I know that white privilege exists in the US and that I’m it’s beneficiary. Denying that fact would be absurd. It’s unlikely that I’ll change it much in my lifetime and I’m never sure if I’m a fool for not taking advantage of it more or a jerk for not declining the nice things I get.

It’s good to be me, though admittedly it would be easier to be a man. White men in America have it easy (though some of that is assumption since I’ve never been a man). Maybe one day I’ll have the opportunity to go undercover and see how the world treats me as a him instead of a her.

I want to know what I can steal. I fantasize about it every time I go to a store. I don’t want to actually take anything from anyone but I want to experience the act of theft because it’s an activity where I can say with absolute certainly I’d excel.

I don’t think I could walk into a bank with a machine gun and a ski mask and get away with anything but I am pretty sure that just about every department store in the nation would let me walk out of there with something, maybe a lipstick, maybe a coat. I know I could get it. Much like mothers all over America I shop for four people. This means that I know everyone’s shirt and waist sizes. I go to the mall load up on 15 shirts for Mr G and return 12 of them. I pick up 8 pair of pants for Alexander and 6 go back. I used to shop for Jane but now I just buy myself things that I know she’ll steal from me and hand her a credit card to fill in the blanks. Sales people are very kind to me when I walk in the store empty handed. When I’m clutching three tattered bags and looking like I’m about to make a return they avoid eye contact.

Returns are easy when you’re me. My mom actually has some stories about returns I made when I was kid but that’s neither here nor there. My friend Erik calls me an empowered consumer. I like to think of myself a good shopper. I’ve never asked for a return, I’ve just explained that I’ll be returning things and every so often it dawns on me how insanely easy it would be to steal from department stores.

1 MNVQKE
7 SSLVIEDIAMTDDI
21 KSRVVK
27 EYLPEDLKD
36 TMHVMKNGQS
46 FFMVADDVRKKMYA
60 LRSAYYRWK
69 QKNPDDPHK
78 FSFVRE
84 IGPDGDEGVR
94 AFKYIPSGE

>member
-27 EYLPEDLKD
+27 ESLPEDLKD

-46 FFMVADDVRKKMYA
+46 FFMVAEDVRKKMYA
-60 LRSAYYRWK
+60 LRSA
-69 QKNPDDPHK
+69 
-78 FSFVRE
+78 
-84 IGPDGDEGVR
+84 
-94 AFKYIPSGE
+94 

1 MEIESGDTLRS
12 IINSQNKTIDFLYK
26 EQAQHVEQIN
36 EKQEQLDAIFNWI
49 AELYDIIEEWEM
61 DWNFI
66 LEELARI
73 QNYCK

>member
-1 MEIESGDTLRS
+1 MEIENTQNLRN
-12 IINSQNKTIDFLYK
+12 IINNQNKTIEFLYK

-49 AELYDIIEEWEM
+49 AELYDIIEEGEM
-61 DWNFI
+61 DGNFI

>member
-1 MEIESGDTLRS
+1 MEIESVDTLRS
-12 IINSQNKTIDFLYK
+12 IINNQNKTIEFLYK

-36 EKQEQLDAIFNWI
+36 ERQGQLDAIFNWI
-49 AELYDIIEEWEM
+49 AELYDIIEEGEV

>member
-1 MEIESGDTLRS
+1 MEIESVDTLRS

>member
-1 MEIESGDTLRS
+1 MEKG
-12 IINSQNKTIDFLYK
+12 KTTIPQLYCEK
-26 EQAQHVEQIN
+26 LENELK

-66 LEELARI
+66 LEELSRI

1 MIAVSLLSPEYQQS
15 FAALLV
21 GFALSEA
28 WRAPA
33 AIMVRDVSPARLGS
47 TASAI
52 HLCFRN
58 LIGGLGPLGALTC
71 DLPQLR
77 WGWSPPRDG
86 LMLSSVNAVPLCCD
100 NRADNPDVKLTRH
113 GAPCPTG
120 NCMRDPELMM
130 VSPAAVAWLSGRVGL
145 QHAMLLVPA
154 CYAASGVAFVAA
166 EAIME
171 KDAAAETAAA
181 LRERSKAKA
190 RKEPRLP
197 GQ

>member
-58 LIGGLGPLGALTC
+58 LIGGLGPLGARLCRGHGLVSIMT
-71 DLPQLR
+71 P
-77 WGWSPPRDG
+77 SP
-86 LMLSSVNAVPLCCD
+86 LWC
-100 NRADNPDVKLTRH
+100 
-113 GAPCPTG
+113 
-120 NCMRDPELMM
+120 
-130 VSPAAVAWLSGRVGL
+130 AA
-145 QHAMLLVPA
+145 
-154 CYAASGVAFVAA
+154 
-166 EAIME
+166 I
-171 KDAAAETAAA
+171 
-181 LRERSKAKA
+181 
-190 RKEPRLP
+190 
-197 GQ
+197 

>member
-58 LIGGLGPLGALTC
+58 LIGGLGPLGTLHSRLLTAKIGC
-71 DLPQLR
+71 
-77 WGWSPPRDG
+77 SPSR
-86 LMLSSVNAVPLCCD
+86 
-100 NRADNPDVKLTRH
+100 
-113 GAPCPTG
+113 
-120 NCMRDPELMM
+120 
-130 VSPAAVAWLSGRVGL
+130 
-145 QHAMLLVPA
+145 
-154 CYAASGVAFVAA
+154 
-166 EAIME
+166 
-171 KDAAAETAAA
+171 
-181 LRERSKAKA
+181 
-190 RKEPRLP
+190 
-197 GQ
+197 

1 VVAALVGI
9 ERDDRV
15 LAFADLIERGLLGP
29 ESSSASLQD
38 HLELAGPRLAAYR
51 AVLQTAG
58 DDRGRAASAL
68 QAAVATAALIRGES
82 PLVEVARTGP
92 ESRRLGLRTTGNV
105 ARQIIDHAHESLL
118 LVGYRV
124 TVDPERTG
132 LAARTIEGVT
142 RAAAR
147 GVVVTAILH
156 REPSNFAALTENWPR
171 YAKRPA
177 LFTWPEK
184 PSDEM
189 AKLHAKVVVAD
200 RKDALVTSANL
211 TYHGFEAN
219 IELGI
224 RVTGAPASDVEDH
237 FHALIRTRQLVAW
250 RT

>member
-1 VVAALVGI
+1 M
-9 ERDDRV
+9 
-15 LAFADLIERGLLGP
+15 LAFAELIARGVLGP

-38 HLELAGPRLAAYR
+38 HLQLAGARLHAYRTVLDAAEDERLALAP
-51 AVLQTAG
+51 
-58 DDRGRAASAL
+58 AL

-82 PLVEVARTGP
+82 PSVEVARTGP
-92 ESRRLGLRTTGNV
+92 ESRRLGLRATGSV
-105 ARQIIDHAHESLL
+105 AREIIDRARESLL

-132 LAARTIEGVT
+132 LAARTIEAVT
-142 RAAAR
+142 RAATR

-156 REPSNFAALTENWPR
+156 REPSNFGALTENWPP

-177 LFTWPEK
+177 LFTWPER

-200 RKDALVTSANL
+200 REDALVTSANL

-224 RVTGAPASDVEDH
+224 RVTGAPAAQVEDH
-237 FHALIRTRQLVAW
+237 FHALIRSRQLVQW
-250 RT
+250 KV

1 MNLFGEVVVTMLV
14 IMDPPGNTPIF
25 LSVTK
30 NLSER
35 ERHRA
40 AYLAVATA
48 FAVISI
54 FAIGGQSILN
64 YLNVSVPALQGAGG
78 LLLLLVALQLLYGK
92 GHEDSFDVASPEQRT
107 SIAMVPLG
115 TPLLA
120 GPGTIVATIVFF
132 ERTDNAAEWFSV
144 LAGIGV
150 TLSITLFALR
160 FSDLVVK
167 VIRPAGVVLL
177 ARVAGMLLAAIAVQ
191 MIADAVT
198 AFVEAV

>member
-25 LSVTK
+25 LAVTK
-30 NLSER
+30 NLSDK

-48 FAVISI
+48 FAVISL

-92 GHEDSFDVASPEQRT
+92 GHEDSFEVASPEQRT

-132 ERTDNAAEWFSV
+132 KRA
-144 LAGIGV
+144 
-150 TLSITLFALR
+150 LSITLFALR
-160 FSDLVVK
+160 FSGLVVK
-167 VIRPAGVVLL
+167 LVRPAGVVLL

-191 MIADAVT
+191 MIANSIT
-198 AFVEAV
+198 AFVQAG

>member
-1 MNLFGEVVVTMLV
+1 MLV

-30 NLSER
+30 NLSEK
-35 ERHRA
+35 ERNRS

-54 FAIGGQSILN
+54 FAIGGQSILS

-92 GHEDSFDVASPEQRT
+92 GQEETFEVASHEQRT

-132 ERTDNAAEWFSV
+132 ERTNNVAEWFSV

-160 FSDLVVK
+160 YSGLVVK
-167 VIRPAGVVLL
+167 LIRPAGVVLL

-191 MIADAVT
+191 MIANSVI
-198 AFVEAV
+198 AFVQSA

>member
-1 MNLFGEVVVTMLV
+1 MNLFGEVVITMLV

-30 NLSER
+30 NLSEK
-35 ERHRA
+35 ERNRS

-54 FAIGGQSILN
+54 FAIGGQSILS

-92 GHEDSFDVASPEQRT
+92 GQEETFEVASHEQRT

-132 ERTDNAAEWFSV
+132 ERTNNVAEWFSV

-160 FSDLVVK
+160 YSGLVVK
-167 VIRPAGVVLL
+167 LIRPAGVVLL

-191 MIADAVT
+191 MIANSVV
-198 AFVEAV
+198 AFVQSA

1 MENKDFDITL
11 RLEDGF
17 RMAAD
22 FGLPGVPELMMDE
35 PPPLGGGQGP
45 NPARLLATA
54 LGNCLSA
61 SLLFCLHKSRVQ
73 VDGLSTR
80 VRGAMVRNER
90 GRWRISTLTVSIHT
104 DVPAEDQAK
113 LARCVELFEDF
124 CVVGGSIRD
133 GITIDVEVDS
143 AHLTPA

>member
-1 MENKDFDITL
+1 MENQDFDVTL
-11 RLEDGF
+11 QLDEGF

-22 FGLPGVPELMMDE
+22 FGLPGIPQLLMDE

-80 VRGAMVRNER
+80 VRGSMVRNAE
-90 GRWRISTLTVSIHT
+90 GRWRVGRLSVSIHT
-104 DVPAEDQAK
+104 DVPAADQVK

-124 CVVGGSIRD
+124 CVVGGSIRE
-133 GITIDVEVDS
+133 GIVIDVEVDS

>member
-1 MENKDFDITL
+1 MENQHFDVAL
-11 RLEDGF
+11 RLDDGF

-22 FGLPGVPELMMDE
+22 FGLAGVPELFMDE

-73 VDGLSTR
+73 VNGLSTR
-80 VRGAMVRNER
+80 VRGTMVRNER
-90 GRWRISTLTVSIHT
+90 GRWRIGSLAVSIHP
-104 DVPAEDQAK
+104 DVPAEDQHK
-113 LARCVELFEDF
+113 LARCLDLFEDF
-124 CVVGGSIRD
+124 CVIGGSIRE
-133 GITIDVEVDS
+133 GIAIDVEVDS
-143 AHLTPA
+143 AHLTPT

Just this last winter someone gave Mr. G a wallet. It’s a beautiful Bottega Veneta wallet with the traditional woven leather in a deep rich brown. He brought it home in it’s box where there was a little gift receipt to accompany it should he wish to return it to Barneys. Barneys is one of the many stores Mr G despises walking into and he was clearly uninformed as to the pricepoint of men’s accessories there when he tossed the box and gift receipt in the trash and handed the wallet to our 12 year son as a gift.

[Insert shrieking sounds here]

I was unable to rescue the the packaging from the trash and, foaming at the mouth, demanded that Mr. G accompany me to Barneys to exchange said wallet (shortly you’ll see what a disastrous move that was) so that he could see what a complete and utter pain in the ass time suck it is to be constantly returning and exchanging things you don’t want to own. We packed up the kids and headed to Barneys during the Christmas season. In fact I’m pretty sure we took Junior too because I remember feeling badly about having him walking so close to the restaurant just off the elevator.

During the holidays men’s accessories is a crowded section. Wallets, keychains, bowties and silky underthings (for him!) fly off the shelves. So we waited a moment and a very harassed looking middle aged man just stared at me as I handed him the wallet that came complete with a Barneys New York price tag, a hefty one for such a small bit of leather, and nothing more. There was a sigh and some eye rolling but Mr. G couldn’t possibly have seen it as he was standing slightly behind me and to the right engrossed in work emails on his iPhone.